What was it like to travel to the US to live to live there for a while? You know, what was that experience? Like?
Yeah. So at first, as it usually is, when you come to completely new environment, it was kind of hard to settle down to, to meet and find new people to, you know, find your way around the city said first, it was a challenge, but I always, you know, enjoy exposing myself to challenging situations like that. But on the bright side of things, it was absolutely mind changing experience. For me, Boston is such a lovely, beautiful city, a very vibrant city, full of students, I think there's more than 20 colleges around Boston. So for those that you know, only know Harvard and MIT, there is many more colleges in Boston. So it has very young vibes. There's lots to do in terms of sort of cultural activities. So many museums and galleries and there was always some sort of live live music happening on every single street, I felt like, so there was always, you know, many things to do. Also, being part of a cutting edge research within sleep medicine, research was absolutely unbelievable experience for me, I just couldn't believe until the moment I stepped into the hospital and actually started working that I was, you know, there, it's such a big institution. And I would say, you know, on the positive side of things, also networking with such big names, from the, from the, you know, sleep research field was, was a great and valuable experience for me, you know, especially for my future. So I was trying to network as much as I could, I was trying to meet new people within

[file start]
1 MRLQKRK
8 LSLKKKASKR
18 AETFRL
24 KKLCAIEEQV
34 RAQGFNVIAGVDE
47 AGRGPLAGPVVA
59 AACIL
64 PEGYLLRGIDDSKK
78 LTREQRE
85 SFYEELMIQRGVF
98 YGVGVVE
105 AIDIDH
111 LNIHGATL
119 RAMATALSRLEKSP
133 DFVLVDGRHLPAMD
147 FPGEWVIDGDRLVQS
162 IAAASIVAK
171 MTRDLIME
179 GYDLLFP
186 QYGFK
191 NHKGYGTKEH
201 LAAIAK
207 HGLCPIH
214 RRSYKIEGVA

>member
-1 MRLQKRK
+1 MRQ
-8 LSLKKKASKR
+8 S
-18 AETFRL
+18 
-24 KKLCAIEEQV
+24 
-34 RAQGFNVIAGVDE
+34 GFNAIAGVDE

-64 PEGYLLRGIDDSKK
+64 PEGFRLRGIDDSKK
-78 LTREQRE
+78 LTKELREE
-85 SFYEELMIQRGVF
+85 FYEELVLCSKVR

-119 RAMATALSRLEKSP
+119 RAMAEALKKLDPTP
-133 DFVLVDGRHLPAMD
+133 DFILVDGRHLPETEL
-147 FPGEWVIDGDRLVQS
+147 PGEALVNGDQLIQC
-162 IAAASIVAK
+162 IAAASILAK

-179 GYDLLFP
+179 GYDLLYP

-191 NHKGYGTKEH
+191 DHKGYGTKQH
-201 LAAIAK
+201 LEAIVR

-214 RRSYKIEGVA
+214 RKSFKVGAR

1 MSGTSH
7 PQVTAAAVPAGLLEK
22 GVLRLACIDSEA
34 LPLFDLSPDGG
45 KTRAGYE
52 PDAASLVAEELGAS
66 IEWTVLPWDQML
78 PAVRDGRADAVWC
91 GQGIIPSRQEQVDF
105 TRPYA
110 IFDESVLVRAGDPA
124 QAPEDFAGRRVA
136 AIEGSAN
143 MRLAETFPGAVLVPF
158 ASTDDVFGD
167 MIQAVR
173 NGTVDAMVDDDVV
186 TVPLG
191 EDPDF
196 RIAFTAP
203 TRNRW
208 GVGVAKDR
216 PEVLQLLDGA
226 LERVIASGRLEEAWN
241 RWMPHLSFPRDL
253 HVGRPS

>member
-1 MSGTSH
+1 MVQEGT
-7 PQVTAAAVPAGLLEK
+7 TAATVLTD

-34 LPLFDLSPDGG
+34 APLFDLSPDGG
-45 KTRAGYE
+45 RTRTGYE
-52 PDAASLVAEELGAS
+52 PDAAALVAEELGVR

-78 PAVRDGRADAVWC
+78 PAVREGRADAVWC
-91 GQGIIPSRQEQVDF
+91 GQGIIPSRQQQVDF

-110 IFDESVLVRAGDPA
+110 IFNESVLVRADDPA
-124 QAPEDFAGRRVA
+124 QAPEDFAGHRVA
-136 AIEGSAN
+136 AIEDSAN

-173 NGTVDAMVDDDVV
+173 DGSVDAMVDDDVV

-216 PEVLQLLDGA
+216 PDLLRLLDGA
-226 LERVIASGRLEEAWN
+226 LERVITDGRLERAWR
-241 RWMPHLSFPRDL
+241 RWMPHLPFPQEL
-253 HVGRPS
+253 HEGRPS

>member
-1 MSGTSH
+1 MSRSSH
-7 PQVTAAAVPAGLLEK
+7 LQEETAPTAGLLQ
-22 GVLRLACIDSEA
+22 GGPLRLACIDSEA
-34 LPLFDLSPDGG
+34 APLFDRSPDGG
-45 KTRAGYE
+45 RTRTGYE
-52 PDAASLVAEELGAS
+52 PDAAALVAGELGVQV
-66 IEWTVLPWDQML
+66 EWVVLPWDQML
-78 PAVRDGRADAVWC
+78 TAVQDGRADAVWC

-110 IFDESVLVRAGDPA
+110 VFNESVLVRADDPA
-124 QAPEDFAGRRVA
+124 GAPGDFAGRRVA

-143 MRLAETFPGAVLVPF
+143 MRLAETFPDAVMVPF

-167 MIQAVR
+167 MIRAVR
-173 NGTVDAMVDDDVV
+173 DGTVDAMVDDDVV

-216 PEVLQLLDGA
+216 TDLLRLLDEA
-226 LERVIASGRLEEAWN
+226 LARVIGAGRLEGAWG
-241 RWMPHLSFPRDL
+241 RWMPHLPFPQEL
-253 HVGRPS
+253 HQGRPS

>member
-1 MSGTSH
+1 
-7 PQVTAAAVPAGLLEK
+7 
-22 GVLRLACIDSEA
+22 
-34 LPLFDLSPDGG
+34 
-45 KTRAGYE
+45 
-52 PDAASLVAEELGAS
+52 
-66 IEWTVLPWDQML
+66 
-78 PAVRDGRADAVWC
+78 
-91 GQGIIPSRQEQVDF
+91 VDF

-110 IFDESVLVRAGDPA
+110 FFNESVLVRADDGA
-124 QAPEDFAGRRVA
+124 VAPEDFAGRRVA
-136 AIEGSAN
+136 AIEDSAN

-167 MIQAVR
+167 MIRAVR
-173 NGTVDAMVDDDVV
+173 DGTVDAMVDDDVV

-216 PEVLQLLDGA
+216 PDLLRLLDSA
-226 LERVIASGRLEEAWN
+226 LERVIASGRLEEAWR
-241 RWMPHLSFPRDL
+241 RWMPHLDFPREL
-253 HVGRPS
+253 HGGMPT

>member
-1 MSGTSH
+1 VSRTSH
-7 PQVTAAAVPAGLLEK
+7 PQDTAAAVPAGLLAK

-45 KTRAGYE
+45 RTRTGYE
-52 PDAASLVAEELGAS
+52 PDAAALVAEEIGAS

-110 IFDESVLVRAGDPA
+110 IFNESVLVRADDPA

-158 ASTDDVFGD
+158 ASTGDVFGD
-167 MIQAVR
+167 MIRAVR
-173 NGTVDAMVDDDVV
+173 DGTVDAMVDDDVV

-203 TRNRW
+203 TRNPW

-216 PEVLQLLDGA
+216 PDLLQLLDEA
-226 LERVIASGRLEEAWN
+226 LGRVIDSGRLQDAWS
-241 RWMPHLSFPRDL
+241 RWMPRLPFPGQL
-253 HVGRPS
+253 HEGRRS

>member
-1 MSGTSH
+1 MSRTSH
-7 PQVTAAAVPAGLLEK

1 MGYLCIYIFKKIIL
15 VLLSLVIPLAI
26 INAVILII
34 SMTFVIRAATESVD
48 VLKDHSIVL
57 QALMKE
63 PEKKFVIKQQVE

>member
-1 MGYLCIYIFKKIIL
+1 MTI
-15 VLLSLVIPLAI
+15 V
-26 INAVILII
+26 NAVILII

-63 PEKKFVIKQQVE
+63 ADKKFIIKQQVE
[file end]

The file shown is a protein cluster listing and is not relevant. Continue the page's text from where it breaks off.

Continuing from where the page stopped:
the discipline of sleep research, but not only within that discipline, I was also trying to network with people from, you know, clinical psychology, because part of that research group, there were not only researchers from sleep medicine, but also clinical psychologists and students of neuro psychology and stuff like that. So I really valued that experience, because I think, you know, networking is sometimes even more important than, than just having all those degrees and stamps, but also, you know, having those connections, sometimes even better. And I can highlight one of my peak experiences, I would even say, which was talking to Dr. Seidler, and for those who might not be, you know, that familiar with sleep research, he is considered as one of the founders of the entire field of Sleep Medicine. And he is the head of the department of break ins and hospital, which is the teaching hospital of Harvard University. And once I got to talk to him over zoom call, it was, it was such an honour, and it was such an humbling experience for me to talk to such a big name. And he was very interested into my journey. And we spoke about, you know, my aspirations, and even told me about, you know, opportunities that I could get involved in and my future studies. So, overall, I think that experience was quite literally eye opening and mind changing for me. Wow, that sounds amazing. Can you tell us a bit about what it was like doing the actual research that you were assisting with there? So what was it like being in the hospital? What kind of things were you doing to assist the research team? What were just kind of, you know, take us into the hospital through your eyes and ears, what was going on there? And what are you doing? Yeah, so I've been involved in several different projects. But since you are interested in more of the of the lab environment, hour in terms of the lab work I was involved in, I was there as kind of a research assistant ra